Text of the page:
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Publication numberUS6166463 A
Publication typeGrant
Application numberUS 09/198,965
Publication dateDec 26, 2000
Filing dateNov 25, 1998
Priority dateNov 25, 1998
Fee statusLapsed
Publication number09198965, 198965, US 6166463 A, US 6166463A, US-A-6166463, US6166463 A, US6166463A
InventorsRichard C. Woodward, Jr.
Original AssigneeWoodward, Jr.; Richard C.
Export CitationBiBTeX, EndNote, RefMan
External Links: USPTO, USPTO Assignment, Espacenet
Axial force electrical machines
US 6166463 A
Abstract
The present invention resides in a radial air gap machine with a serrated air gap that can minimize external axial forces. This is accomplished by controlling the relationship between the air gap surfaces in the stator and rotor sections. To control the relationship between the stator sections and the rotor section in a vertical motor a bushing with external and internal thread of opposite hand with the internal thread having a steeper helix angle is twisted into a bearing mount and over a motor shaft. Thus, a vertical hollow shaft motor with magnetic balance thrust is adjusted.
In axial air gap machines, the magnetic force produced in the air gaps can also be utilized to compensate for axial loads.
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Claims(5)
I claim:
1. An axial force electrical machine which comprises a rotor section attached to a shaft, a stator section assembled around the rotor section, wherein the stator section and rotor section have serrated surface areas which define an air gap between them; and means for offsetting the stator section in relation to the rotor section, wherein the means for offsetting the rotor section in relation to the stator section comprises a bushing with external and internal threads of opposite hand, with the internal thread having a slightly steeper helix angle and fits screwable over the threaded portion of a shaft attached to the rotor section, with the external thread of said bushing fitting in the threads of a bearing mount attached to a rotatable bearing fixed in an axial position to the stator section by means of a bracket.
2. The axial force electrical machine of claim 1, wherein the stator section contains from 2 to 50 stator sub-sections.
3. An axial force electrical machine which comprises a rotor section attached to a shaft, a stator section assembled around the rotor section, wherein the stator section and rotor section have serrated surface areas which define an air gap between them; and means for offsetting the stator section in relation to the rotor section, said air gap having two separate axial air gaps wherein the axial force in said machine is changed by different gap lengths between the two different air gaps.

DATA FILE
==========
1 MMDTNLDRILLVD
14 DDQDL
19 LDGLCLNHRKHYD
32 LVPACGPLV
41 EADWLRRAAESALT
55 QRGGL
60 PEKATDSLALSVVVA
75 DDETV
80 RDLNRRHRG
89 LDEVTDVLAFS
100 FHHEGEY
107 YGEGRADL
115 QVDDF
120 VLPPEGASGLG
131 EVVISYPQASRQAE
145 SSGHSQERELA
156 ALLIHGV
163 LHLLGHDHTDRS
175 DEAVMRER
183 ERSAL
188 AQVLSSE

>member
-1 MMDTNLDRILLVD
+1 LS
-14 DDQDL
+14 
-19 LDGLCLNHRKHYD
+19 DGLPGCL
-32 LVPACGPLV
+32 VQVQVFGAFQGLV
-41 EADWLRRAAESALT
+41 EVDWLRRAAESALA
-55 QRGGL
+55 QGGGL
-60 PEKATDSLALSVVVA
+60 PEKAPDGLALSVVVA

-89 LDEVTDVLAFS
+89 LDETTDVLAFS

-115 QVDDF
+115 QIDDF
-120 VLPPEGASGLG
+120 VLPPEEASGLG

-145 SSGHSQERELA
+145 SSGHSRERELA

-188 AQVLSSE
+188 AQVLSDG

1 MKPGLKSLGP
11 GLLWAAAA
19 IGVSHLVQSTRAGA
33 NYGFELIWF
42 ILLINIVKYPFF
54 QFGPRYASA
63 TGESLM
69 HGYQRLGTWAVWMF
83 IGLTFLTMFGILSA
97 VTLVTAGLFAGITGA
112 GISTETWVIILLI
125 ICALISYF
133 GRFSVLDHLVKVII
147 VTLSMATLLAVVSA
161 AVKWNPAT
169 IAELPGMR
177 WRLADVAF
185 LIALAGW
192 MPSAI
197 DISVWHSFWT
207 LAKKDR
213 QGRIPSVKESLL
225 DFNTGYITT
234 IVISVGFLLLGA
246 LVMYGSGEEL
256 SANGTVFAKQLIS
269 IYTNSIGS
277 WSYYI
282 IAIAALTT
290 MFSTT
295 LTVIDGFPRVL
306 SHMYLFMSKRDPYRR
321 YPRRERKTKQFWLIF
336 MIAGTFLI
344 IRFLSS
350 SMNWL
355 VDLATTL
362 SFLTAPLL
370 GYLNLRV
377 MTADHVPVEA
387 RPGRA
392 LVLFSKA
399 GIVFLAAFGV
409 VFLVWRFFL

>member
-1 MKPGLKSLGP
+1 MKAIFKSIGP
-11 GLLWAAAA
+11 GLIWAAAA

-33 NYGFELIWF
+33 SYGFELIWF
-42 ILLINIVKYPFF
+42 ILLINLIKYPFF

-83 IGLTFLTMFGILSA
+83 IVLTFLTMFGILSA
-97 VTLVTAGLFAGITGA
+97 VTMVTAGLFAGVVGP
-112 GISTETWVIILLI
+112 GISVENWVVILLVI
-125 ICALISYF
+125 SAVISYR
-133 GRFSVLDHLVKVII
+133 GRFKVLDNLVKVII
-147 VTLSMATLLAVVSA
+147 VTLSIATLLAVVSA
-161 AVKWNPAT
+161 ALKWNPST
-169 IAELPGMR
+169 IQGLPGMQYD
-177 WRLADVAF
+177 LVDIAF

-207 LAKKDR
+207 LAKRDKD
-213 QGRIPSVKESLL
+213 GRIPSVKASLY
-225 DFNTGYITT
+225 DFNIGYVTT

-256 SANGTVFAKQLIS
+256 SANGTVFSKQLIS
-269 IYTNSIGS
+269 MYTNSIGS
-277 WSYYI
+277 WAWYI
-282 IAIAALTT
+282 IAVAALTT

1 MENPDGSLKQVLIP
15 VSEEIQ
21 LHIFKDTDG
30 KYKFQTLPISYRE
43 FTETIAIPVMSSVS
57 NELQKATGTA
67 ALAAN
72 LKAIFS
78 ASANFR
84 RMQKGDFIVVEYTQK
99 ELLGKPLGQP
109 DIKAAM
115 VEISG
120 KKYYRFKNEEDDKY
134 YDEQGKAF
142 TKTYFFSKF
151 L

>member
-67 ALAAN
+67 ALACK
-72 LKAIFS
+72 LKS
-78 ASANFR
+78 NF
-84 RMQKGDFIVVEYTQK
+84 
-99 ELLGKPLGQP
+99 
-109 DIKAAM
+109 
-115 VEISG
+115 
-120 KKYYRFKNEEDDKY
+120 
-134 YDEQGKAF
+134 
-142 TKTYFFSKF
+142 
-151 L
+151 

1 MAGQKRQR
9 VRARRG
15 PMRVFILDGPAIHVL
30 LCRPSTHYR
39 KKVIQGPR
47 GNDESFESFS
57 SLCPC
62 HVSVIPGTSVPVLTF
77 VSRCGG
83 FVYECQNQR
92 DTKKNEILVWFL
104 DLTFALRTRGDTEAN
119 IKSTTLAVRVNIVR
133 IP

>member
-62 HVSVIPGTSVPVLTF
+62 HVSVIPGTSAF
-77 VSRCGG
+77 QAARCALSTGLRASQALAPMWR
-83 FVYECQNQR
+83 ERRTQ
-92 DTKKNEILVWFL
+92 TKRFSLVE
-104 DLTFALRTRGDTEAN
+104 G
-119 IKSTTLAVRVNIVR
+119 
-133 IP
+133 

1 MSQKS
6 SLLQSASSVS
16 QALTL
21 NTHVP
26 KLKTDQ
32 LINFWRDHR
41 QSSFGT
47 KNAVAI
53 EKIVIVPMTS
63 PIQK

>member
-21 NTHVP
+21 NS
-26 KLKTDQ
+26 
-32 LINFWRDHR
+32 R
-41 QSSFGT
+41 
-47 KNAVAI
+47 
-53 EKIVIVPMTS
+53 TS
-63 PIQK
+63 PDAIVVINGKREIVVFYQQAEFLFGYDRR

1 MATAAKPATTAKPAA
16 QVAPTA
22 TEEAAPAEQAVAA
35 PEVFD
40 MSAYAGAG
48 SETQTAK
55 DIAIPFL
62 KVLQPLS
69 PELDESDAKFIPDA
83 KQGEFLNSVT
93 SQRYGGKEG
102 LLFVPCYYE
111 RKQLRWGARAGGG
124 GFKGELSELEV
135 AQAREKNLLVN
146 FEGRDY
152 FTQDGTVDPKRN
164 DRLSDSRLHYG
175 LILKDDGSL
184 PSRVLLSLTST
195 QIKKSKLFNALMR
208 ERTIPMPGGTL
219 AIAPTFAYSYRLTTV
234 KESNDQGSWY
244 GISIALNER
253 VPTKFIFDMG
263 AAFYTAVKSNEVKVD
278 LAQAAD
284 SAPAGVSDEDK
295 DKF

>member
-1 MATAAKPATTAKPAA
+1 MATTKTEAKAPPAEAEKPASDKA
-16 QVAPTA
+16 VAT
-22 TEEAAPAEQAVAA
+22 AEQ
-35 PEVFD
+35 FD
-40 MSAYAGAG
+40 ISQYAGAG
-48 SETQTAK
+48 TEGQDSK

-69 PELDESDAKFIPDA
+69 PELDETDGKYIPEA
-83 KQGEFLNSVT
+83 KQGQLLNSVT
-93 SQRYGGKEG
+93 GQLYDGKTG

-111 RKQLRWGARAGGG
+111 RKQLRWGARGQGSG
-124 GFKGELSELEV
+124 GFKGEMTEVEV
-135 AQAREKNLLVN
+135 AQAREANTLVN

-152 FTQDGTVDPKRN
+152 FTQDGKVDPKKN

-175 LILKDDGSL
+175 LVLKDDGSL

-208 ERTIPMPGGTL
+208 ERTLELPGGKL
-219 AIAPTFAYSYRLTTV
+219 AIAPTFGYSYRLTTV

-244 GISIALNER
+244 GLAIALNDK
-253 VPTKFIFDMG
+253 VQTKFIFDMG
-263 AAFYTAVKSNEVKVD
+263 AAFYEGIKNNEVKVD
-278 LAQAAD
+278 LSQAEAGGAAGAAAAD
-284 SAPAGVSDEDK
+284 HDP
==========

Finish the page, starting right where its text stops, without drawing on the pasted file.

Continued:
4. The axial force electrical machine of claim 3, wherein the stator section contains from 2 to 50 stator subsections.
5. The axial force electrical machine of claim 3, wherein the means for offsetting the rotor section in relation to the stator section comprises a bushing with external and internal threads of opposite hand, with the internal thread having a slightly steeper helix angle and fits screwable over the threaded portion of a shaft attached to the rotor section, with the external thread of said bushing fitting in the threads of a bearing mount attached to a rotatable bearing fixed in an axial position to the stator section by means of a bracket.
Description
BACKGROUND OF THE INVENTION

1. Field of the Invention

This invention resides in axial force electrical machines that produce an axial force by shifting the air gap relationship between stator and rotor sections, wherein an axial thrust is produced by offsetting the rotor section in respect to the stator section. The greater the offset, the greater the axial force produced.

One of the major electrical machines having a large axial thrust is the vertical hollow shaft motor used for pumping water. These vertical hollow shaft motors used for pumping liquids in industry, municipalities and agriculture often have large axial loads that cause problems with ball bearings and other load bearing units of the motor. Some of these units contain stacked angular contact ball bearings in tandem mountings. Others require large spherical roller thrust bearings often requiring water to cool oil contained in said machine.

The present axial air gap machines utilize the magnetic force produced in the air gaps to compensate for axial loads.

2. Description of the Prior Art

Numerous attempts have been made in the past to increase the efficiency and reduce the energy consumption of electric machines. It should be noted however, that vertical hollow shaft motors produce an axial thrust that is detrimental to ball bearings and other load bearing units contained in said motors.

U.S. Pat. No. 3,296,475 to Park relates to dynamo-electric machines, rotors therefor. The patent describes an axial air gap machine having a lower rotor resistance thereby reducing power losses in said machine.

U.S. Pat. No. 3,304,450 to Bask, Jr., et al., describes an axial air gap dynamo-electric machine, wherein said machine is brushless and contains a rotor spaced apart from a stator armature by an axial air gap. A rotor disc, as described above, has at least one of its sides juxtaposed to a stator core provided with an armature winding with a narrow axial air gap between the faces of the stator and of the rotor.

U.S. Patent to Mori, et al., discloses a method for producing a magnetic core for an electric rotating machine which has an axially spaced air gap as in the case of a disc-type rotating machine.

U.S. Pat. No. 4,207,487 to Beyersdorf describes a disc-type, dynamo-electric machine having two stator and one rotor, active air gaps between each stator and the rotor, two annular energizing windings in the stators, and two non-active or auxiliary air gaps formed in a smooth region between the stators and the rotor.